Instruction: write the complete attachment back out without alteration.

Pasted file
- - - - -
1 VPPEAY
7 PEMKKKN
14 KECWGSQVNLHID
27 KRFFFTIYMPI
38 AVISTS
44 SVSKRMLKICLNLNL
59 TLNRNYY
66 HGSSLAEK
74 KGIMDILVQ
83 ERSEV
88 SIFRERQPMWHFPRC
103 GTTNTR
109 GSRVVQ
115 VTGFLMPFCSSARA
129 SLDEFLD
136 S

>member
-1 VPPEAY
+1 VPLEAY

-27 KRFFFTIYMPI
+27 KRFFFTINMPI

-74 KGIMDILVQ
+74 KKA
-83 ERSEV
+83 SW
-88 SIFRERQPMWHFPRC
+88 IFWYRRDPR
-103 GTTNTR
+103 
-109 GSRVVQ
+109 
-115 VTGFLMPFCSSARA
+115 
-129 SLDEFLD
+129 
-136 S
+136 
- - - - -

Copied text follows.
1 VPPEAY
7 PEMKKKN
14 KECWGSQVNLHID
27 KRFFFTIYMPI
38 AVISTS
44 SVSKRMLKICLNLNL
59 TLNRNYY
66 HGSSLAEK
74 KGIMDILVQ
83 ERSEV
88 SIFRERQPMWHFPRC
103 GTTNTR
109 GSRVVQ
115 VTGFLMPFCSSARA
129 SLDEFLD
136 S

>member
-1 VPPEAY
+1 VPLEAY

-27 KRFFFTIYMPI
+27 KRFFFTINMPI

-74 KGIMDILVQ
+74 KKA
-83 ERSEV
+83 SW
-88 SIFRERQPMWHFPRC
+88 IFWYRRDPR
-103 GTTNTR
+103 
-109 GSRVVQ
+109 
-115 VTGFLMPFCSSARA
+115 
-129 SLDEFLD
+129 
-136 S
+136 